In recent years, Arizona has been one of the fastest-growing states in the country. It’s a popular place for retirees and snowbirds (people who relocate to escape harsh winters). Many Arizona residents choose to live in manufactured and modular homes.
Regardless of the kind of home you live in, it’s important to have insurance. And if you’ve purchased a manufactured or modular home, your insurance needs may be different than the needs of someone who owns a traditional, single-family home.
Mobile home insurance is designed for homes that are anchored to the ground and built using lighter materials. Modular home insurance, on the other hand, is for homes that are built in sections, adhere to strict building codes and are constructed using high-quality materials.
Insuring a mobile home
Before you start shopping for insurance, it’s important to understand whether the property you purchased is a mobile or manufactured home.
Mobile homes have technically been around since the 1500s. But the ones we’re most familiar with today appeared in the early 1900s around the time when automobiles became popular and people needed to move to areas where they could find jobs. Mobile homes are often built on steel beams and can be set up on metal stands and concrete or wooden blocks.
There was very little regulation of mobile homes before the mid-1970s. A federally regulated national building code was established by the Department of Housing and Urban Development (HUD) in 1976. Known as the HUD Code, it distinguishes mobile homes from manufactured homes. While they are similar in the way that they’re constructed, manufactured homes adhere to higher standards. By definition, mobile homes are properties constructed before June 15, 1976.You are not required by law to purchase homeowners insurance for your mobile home. But many mortgage companies and trailer parks require proof of insurance. Click To Tweet
You are not required by law to purchase homeowners insurance for your mobile home. But many mortgage companies and trailer parks require proof of insurance. So, if you plan to borrow money in order to buy a mobile home — or you want to move into a community with other mobile homeowners — you’ll need mobile home insurance coverage. Even if you don’t need insurance, purchasing a policy is a good idea if you’re concerned about protecting yourself and your assets.
Generally, coverage under an insurance policy doesn’t apply while a mobile home is in motion. Some insurers may offer temporary coverage for physical damage that occurs while a mobile home is moving. If you want this kind of coverage, it’s best to speak with an insurance provider.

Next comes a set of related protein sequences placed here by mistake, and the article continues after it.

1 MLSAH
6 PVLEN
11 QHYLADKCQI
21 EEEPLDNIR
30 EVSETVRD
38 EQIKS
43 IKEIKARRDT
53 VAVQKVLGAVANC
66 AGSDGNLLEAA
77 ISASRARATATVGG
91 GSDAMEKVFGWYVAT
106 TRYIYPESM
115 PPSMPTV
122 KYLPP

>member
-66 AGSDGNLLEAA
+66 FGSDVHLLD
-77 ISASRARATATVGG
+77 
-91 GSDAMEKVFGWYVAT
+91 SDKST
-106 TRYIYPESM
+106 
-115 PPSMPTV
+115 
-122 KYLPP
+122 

Insuring a manufactured home
Manufactured homes, on the other hand, must be built within a factory. They must meet multiple standards under the HUD Code related to strength and durability. Federal standards also determine whether homes have the following qualities:
- Thermal protection
- High-performing heating, plumbing and electrical systems
- Fire resistance
- Energy efficiency
Manufactured homes often come in different sizes, ranging from 8 feet wide to more than 40 feet long. These homes can be placed on different foundations, including pier and ground anchor support systems, slabs, crawl spaces and basements. Each home (or part of the home) is usually labeled with a red tag. This guarantees that a home was built according to the standards within the HUD Code. Additions to the home (such as decks, garages, patios or porches) can add curb appeal and must adhere to local, regional and state building codes.
Nationwide, new manufactured homes are sold for an average of nearly $70,000, according to the latest Census Bureau data. Compared to standard single-family homes, manufactured homes are less expensive. But having home insurance is just as important. Without it, you won’t be able to protect your house, your personal property or yourself.
Insuring modular homes
Like manufactured homes, modular homes are built indoors inside of factories. That means they’re never subject to severe weather conditions before they’re delivered. Typically, each section is inspected before it leaves the factory. Then, completed modular homes are covered until they’re transported to the development site. Once they arrive, the sections of modular homes can be dropped onto a pre-made foundation.
Some modular homes can be built in a couple of weeks. Once the building materials are on site, it often takes two to four weeks for a builder to finish the process of putting a modular home together.Like traditional homes, modular homes are affixed to a permanent foundation. That’s why homeowners with modular homes can buy a standard homeowners policy. Click To Tweet
Like traditional homes, modular homes are affixed to a permanent foundation. That’s why homeowners with modular homes can buy a standard homeowners policy. If you rent your modular home and you’re concerned about protecting your assets, a renters insurance policy is a must-have.
Still have questions about insuring your mobile, manufactured or modular home? Contact a Hippo specialist. We’re here to help!